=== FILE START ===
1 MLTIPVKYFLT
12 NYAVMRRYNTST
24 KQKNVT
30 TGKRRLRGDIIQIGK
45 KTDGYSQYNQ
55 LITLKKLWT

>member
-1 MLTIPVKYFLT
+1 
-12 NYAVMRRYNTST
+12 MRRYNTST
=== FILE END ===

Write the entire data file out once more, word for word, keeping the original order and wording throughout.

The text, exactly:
1 MLTIPVKYFLT
12 NYAVMRRYNTST
24 KQKNVT
30 TGKRRLRGDIIQIGK
45 KTDGYSQYNQ
55 LITLKKLWT

>member
-1 MLTIPVKYFLT
+1 
-12 NYAVMRRYNTST
+12 MRRYNTST